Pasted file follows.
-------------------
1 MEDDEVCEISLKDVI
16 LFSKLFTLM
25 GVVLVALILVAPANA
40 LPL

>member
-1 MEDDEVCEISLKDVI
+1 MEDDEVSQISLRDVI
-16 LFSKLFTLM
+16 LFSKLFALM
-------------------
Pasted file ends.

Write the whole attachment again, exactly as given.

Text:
1 MEDDEVCEISLKDVI
16 LFSKLFTLM
25 GVVLVALILVAPANA
40 LPL

>member
-1 MEDDEVCEISLKDVI
+1 MEDDEVSQISLRDVI
-16 LFSKLFTLM
+16 LFSKLFALM